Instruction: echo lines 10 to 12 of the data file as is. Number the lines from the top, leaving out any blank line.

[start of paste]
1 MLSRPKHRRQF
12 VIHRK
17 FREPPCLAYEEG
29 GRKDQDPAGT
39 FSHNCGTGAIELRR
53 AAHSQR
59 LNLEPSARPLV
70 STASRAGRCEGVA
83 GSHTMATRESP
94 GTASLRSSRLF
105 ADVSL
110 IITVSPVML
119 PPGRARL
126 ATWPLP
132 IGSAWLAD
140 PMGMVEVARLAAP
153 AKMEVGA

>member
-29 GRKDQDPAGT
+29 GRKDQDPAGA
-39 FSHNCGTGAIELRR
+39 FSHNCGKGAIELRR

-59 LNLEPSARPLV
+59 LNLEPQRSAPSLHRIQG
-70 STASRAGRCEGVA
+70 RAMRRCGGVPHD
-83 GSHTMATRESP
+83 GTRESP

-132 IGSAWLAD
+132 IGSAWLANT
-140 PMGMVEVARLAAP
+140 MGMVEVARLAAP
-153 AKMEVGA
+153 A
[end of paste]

94 GTASLRSSRLF
105 ADVSL
110 IITVSPVML